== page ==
DEAR STEEL ADVICE: I live in a house of colors. My spouse keeps painting rooms. Our office is red, bedroom is orange, and bathroom green. I love colors, but the house seems choppy. We have painted all rooms and are repainting. I would prefer classic off-white, as it seems to have a calming effect. Should we continue the rainbow effect?
-- ALL COLORED OUT
DEAR ALL COLORED OUT: Don't paint your spouse or yourself into a corner. Decorating a house is not easy and can escalate to a power struggle. While off-white is a safe choice, it can start to look boring builder-beige. Color brings warmth and personality to a room and, if coordinated and accessorized with the rest of the house, will provide stunning results. Before you pick up another roller, get some advice from a professional color consultant and tweak what you have with some new hues for a more harmonious blend. Work with your spouse on this one so you don't end up with a palette neither of you likes but is too stubborn to admit it. Paint colors are not forever decisions.
DEAR STEEL ADVICE: My friends and I have been discussing the appropriate ages to end trick-or-treating and organized birthday parties.
-- TIRED PARENT
DEAR TIRED PARENT: Boo! Halloween has become a major American holiday. In most neighborhoods, however, door-to-door trick-or-treating stops when the child reaches the eighth grade. Some communities have eliminated the practice altogether on the 31st in favor of a Main Street parade on a Saturday at the end of October. The merchants hand out candy to little witches, ballerinas and cowboys, and the community lines up to cheer, shop and enjoy the fun. Trunk-or-treating is popular in other communities. Cars form a large circle in a school lot with trunks open and facing outward; volunteers and parents distribute treats from decorated car trunks as they socialize and admire the costumes. With driveway trick-or-treating the hazards of tripping in the dark on uneven walkways or porch stairs are eliminated as the ghosts and goblins collect treats at the front of neighborhood driveways. These options also have the advantage of eliminating the maddening hop to answer the doorbell every 10 minutes. Still other parents don't like the practice of evoking spirits at all, and on Halloween they choose to take their children out for ice cream or to socialize with others of similar beliefs.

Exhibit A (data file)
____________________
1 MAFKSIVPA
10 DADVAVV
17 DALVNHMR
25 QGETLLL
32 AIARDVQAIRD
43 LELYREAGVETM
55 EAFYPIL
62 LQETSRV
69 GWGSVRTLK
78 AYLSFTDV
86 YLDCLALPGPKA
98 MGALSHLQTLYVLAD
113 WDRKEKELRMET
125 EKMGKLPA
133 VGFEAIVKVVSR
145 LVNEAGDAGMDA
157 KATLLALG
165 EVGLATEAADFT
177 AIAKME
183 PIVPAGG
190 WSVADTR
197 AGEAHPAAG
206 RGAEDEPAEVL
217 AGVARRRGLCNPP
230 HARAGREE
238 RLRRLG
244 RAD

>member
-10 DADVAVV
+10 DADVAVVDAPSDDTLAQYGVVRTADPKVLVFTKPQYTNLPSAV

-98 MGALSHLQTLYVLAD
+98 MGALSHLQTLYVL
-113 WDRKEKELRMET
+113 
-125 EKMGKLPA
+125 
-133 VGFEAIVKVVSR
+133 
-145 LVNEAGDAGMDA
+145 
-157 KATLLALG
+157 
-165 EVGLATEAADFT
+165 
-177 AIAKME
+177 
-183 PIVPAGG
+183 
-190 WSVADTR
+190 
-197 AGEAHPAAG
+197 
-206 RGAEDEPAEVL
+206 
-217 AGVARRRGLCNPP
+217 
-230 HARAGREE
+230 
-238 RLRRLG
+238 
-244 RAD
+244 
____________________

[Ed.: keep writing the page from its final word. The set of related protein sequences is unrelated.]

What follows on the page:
Organized birthday parties seem to follow the natural progression of change as the child's interests and friendships develop. About the time a child reaches double numbers he or she enjoys special events with a few invited friends. When pin the tail on the donkey seems babyish you know it is time to move off the birthday party circuit. Trust your instincts on moving to the next level with your child at Halloween and on birthdays.
Need some Steel Advice? Email questions to: email@example.com or write to Mary Ann Wellener, Steel Advice Column, c/o Pittsburgh Post-Gazette, 34 Blvd. of the Allies, Pittsburgh, PA 15222. Follow Mary Ann on Twitter at @PGSteelAdvice. First Published October 14, 2013 8:00 PM